Malignant Ascites Prognosis and Treatment
Causes and Ways to Cure Malignant Ascites
Malignant ascites is a formation of fluids and cancer cells in the abdominal cavity. Patients who suffer from this are usually on the final stage of their cancer events.
According to the most recent study conducted by a team of oncologists, this is a common occurrence for people with ovarian and gastrointestinal cancer.
Malignant ascites is caused by various factors. In most cases, this condition is caused by liver diseases which require doctors to look into their patients’ medical history such as alcohol consumption or abuse, numbers of sexual partners, intake of certain drugs and intravenous drugs use, Hepatitis C and jaundice, blood transfusion and presence of body tattoos.
There are various treatments for malignant ascites, one of these is called sodium restriction and diuretic therapy. This procedure is the most commonly used treatment and management for ascites since it has been proven to be effective in almost 95 percent of cancer patients. Candidates for this treatment are those patients suffering from hyponatremia which is condition where the body experiences sodium deficiency in the blood.
Surgical treatment can also be used in ascite management. It is a process which drains peritoneal fluid directly from the peritoneum and into the internal jugular vein. It is often used for patients with a condition of intractable ascites and can be sometimes used in people with refractory ascites. This treatment provides beneficial results such as promotion of good renal flow; increased cardiac performance; increased the volume of urine which can result to effective sodium excretion; promotion of good glomerular filtration rate; decreased plasma aldosterone concentration and plasma renin activity. This procedure may not prove to be beneficial if TIPS treatment has already been applied to the patient.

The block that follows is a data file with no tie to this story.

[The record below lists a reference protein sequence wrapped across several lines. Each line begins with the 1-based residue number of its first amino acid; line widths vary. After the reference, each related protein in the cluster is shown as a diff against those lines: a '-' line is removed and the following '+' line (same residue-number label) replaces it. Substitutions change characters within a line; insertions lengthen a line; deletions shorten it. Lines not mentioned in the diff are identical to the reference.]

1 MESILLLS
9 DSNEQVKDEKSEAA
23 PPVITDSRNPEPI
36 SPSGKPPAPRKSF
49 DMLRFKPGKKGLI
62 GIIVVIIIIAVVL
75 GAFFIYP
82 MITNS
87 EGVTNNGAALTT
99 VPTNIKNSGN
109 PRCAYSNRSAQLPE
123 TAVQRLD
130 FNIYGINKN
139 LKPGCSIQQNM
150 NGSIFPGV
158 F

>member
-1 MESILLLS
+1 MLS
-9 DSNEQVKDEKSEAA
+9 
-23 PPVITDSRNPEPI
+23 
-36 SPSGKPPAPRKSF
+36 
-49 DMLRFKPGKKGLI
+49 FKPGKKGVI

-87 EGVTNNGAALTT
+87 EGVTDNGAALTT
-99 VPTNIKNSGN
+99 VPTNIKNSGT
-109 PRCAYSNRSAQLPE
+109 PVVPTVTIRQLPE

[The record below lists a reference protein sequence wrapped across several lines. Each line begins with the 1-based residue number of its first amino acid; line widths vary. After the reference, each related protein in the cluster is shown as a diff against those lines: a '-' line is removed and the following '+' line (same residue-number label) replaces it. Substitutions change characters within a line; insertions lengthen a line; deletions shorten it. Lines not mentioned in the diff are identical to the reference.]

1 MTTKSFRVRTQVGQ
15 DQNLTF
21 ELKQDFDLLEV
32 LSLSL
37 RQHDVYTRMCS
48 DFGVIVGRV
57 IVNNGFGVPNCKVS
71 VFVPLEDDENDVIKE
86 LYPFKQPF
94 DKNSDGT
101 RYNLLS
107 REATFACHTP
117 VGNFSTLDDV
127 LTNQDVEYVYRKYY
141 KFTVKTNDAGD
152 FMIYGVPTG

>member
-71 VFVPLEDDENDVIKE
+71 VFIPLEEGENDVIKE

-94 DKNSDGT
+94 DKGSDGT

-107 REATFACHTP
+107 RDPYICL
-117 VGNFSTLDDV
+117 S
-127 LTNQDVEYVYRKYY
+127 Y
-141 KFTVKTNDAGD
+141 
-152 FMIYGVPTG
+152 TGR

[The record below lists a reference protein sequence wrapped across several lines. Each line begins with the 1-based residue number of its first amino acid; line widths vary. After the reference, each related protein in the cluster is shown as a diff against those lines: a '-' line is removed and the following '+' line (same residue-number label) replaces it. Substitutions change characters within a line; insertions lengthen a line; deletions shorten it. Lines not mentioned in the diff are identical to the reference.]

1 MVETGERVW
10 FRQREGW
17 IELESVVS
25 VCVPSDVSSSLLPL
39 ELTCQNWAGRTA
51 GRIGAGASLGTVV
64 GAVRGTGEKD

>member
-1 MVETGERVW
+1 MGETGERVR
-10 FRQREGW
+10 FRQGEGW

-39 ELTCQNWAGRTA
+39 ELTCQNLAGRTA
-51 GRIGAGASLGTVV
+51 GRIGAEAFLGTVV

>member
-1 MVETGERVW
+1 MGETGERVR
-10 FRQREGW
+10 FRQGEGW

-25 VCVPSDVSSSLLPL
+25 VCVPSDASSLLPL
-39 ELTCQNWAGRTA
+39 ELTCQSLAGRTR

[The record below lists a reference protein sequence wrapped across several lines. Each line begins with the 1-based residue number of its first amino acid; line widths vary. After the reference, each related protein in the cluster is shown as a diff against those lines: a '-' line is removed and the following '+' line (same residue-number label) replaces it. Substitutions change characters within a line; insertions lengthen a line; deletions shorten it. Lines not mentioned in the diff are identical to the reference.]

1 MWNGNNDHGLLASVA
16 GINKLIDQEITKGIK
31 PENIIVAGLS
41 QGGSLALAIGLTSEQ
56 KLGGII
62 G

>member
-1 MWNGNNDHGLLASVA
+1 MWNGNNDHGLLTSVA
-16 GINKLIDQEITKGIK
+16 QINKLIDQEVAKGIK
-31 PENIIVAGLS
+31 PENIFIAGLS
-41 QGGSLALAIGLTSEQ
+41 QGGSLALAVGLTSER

Patients with malignant ascites are required to have a special diet. In-house patients can have sodium restriction of 500 mg/d (22 mmol/d) which is only possible when they are in a hospital setting (this is not achievable for outpatient). This treatment procedure is only given to patients who suffer from sodium level below 120 mmol/L.
There are various laboratory testing in order to diagnose this condition, these include cell count which determines inflammatory condition that generally causes elevated levels of white blood cells; SAAG test which is an effective procedure in diagnosing portal hypertensive and non–portal hypertensive factors; protein count which only provides 55 percent accuracy rate; Neutrophil counts which determines if there is elevated level of cells responsible for defending the body against bacterial infections; Cytology smear which provides 58-75 accuracy rate of diagnosing malignant ascites; ultrasound which is the most effective in detecting ascetic fluids; and CT scan which is also efficient in diagnosing this condition.
For patients who are suffering from this condition, it is highly-recommended to seek hepatologists and gastrointestinal specialists apart from their general oncologists.